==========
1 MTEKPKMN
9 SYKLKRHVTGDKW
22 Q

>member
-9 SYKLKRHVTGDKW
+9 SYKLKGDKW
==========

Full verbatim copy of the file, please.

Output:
1 MTEKPKMN
9 SYKLKRHVTGDKW
22 Q

>member
-9 SYKLKRHVTGDKW
+9 SYKLKGDKW